From helping to breeding – male choice in the southern anteater-chats Myrmecocichla formicivora.
(English)Manuscript (preprint) (Other academic)
Dispersal choice is important in understanding population structure and dynamics. Here we examine male choice in the facultative cooperative breeding southern anteater-chat Myrmecocichla formicivora based on a four year study in South Africa. The sex ratio in our study population was male biased, with many males remaining philopatric. All groups consisted of one or more adult males associated with one adult female. We found a significant positive effect of auxiliary number on group productivity (both number of young fledged, and first year survival), while controlling for potentially confounding variables (territory and breeder identity). The majority of auxiliaries, 54%, were related to both birds in the breeding pair, with another 25% related to one member of the pair, and 21% related to neither of the breeders. There was no evidence of males floating within our study population, and it appears that if males lose their family due to mortality they join other groups as unrelated non-breeding auxiliaries rather than float. No aggression was observed between individual southern anteater-chats, and unrelated group members helped rear offspring in the group they had joined. Despite the presence of, and helping by unrelated group members there was very little evidence of breeding position inheritance (1/24 auxiliaries unrelated to the breeding female) or extra-pair paternity (2.4% of fledglings). This study suggests that the southern anteater-chat group structure arises through male philopatry due to a lack of breeding females and potentially high costs of living alone.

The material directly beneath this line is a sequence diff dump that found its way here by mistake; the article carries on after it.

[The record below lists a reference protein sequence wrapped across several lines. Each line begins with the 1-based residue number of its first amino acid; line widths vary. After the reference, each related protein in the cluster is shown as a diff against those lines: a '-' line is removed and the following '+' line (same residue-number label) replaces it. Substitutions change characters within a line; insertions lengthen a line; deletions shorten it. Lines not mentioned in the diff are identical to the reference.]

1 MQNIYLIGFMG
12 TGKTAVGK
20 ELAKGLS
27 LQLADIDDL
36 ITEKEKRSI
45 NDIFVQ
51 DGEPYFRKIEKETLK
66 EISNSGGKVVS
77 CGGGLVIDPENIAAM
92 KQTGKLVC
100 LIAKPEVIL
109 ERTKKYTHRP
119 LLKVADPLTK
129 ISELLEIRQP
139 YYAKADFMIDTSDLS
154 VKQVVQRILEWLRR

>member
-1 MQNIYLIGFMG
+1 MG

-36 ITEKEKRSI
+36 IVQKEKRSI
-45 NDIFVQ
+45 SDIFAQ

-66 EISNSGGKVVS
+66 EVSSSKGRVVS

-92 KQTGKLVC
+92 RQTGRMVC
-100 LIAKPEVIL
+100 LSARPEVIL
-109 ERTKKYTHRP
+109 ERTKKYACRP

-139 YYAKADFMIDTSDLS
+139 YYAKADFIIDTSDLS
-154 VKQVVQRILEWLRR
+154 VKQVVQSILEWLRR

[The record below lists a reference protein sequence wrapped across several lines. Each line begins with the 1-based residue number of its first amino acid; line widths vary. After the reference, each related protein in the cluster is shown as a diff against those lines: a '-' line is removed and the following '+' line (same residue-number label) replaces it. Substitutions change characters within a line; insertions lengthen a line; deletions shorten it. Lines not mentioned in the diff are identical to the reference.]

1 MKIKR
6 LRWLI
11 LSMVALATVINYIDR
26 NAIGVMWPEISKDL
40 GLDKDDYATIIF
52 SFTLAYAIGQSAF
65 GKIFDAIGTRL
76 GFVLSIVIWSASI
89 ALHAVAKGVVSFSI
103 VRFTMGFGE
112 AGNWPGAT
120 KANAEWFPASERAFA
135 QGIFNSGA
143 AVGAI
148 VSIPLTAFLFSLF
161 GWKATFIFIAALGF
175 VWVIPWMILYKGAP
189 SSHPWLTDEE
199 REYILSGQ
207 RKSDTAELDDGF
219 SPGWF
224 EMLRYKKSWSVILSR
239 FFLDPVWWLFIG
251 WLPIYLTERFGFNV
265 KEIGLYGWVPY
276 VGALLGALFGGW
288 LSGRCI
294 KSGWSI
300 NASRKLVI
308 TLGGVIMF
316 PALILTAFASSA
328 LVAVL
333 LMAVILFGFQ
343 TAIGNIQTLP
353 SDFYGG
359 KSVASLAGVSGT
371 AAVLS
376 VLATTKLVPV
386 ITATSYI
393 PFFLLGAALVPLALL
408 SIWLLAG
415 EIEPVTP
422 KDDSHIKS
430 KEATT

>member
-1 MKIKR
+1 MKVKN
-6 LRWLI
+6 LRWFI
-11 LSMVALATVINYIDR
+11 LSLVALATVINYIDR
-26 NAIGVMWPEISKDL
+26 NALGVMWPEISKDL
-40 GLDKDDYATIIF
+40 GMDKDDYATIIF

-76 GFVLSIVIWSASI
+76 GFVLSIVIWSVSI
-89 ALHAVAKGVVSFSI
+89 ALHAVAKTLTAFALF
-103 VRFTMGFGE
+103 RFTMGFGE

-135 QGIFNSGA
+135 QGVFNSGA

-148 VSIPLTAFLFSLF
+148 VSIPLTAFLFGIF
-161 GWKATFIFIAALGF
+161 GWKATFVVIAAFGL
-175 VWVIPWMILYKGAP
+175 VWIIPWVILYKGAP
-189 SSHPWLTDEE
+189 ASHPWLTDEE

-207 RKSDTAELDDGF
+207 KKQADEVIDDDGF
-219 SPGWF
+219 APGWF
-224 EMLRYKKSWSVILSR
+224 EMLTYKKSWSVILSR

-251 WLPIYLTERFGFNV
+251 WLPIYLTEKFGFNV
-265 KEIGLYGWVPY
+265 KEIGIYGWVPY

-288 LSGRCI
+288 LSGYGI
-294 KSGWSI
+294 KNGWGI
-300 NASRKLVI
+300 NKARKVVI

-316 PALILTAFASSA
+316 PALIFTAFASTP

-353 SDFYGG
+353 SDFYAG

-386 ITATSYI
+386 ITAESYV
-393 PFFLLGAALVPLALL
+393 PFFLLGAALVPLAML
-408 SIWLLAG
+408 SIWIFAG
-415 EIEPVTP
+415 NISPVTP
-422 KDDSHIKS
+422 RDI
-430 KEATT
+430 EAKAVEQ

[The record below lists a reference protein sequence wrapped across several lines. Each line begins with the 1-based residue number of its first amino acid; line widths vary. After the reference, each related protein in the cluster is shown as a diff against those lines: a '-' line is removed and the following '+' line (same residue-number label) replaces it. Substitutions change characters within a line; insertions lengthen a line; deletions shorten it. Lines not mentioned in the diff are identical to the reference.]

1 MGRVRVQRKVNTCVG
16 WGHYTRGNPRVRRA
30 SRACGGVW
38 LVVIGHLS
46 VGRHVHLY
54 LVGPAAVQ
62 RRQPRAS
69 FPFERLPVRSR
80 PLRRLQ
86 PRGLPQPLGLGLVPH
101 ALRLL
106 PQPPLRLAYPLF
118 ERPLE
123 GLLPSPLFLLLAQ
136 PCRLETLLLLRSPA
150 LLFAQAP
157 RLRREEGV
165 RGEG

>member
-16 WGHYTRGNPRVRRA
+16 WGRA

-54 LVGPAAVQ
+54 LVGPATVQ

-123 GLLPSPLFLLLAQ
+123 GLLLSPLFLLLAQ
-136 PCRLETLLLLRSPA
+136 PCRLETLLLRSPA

Southern anteater-chat, cooperative breeding, social evolution, behavioural ecology, delayed dispersal, family living, Africa
Research subject Biology with specialization in Population Biology
IdentifiersURN: urn:nbn:se:uu:diva-179074OAI: oai:DiVA.org:uu-179074DiVA: diva2:544044